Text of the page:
by Helen Fryman Question: What about radiocarbon dating? Response: I asked several people who know about this field. (1.) C14 dating is very accurate for wood used up to about 4,000 years ago.This is only because it is well calibrated with objects of known age.In last Tuesday’s lecture, radiocarbon dating was covered briefly.It is an essential technology that is heavily involved in archaeology and should be explored in greater depth.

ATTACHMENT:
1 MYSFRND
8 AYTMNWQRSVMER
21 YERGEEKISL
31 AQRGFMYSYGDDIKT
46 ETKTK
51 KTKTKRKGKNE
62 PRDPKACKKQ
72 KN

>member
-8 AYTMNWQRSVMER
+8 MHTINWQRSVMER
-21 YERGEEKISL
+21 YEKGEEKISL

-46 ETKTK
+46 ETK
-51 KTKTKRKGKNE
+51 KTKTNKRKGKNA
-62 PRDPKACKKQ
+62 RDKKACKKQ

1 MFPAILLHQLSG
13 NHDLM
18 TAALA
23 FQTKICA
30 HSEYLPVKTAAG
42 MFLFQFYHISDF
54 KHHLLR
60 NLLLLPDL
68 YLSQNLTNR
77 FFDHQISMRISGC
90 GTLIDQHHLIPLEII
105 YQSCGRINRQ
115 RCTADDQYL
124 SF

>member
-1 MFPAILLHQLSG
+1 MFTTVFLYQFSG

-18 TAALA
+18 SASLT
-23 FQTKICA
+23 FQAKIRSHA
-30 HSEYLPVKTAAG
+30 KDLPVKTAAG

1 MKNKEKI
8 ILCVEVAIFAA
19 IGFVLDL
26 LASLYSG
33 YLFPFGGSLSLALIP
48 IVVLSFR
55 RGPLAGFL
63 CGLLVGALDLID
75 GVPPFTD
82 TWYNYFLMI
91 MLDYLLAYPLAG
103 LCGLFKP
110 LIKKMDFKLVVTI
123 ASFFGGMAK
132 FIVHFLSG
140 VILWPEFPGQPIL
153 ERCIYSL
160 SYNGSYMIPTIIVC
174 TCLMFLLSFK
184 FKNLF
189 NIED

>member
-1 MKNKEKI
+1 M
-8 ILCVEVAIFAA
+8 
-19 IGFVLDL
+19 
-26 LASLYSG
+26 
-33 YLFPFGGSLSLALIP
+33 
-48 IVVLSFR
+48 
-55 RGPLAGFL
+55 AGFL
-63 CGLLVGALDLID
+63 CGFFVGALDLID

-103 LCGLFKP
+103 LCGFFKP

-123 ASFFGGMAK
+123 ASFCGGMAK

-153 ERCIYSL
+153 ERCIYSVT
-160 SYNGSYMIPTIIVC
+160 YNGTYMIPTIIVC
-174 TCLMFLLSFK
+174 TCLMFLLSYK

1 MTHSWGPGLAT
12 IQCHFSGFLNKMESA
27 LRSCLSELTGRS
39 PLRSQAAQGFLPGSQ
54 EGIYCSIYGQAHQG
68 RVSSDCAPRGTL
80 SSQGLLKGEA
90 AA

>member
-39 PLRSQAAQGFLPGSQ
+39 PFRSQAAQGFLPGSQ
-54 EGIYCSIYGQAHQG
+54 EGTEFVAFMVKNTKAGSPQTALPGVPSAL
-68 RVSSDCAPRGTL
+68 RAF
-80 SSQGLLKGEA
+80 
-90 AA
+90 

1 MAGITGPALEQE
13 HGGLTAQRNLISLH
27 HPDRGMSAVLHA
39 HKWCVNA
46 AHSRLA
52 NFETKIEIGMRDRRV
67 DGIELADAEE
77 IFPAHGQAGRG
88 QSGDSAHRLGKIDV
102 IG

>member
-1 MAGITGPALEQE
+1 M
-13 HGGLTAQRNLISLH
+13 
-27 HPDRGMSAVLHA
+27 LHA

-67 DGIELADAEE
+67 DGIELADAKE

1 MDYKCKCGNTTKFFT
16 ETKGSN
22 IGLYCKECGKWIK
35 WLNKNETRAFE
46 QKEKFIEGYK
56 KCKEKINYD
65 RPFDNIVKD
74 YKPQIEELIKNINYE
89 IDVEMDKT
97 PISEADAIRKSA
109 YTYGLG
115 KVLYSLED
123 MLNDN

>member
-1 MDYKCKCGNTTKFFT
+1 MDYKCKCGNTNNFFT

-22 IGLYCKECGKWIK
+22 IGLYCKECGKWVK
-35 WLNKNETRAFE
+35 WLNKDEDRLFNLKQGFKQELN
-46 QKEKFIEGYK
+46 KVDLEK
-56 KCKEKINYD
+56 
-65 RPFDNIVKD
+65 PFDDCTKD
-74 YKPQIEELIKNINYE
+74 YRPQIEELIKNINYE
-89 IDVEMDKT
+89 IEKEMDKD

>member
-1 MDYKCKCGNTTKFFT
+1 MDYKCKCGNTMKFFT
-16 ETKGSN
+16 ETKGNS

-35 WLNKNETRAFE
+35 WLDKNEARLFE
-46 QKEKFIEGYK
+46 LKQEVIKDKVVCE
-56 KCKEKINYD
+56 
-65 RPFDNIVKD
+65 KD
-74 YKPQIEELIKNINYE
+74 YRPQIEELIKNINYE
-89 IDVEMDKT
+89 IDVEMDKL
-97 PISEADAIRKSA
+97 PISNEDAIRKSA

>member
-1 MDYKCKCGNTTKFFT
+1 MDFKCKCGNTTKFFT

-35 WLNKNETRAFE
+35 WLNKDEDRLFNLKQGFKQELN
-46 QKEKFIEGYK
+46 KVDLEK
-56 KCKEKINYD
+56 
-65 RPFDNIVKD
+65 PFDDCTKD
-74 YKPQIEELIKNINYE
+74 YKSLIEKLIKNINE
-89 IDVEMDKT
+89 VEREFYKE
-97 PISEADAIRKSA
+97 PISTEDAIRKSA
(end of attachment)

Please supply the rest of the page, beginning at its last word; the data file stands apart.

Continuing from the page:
For object over 4,000 years old the method becomes very unreliable for the following reason: Objects older then 4,000 years run into a problem in that there are few if any known artifacts to be used as the standard. The method was developed by Willard Libby in the late 1940s and soon became a standard tool for archaeologists.Libby received the Nobel Prize in Chemistry for his work in 1960.They arrived at this conclusion by comparing age estimates obtained using two different methods - analysis of radioactive carbon in a sample and determination of the ratio of uranium to thorium in the sample.In some cases, the latter ratio appears to be a much more accurate gauge of age than the customary method of carbon dating, the scientists said.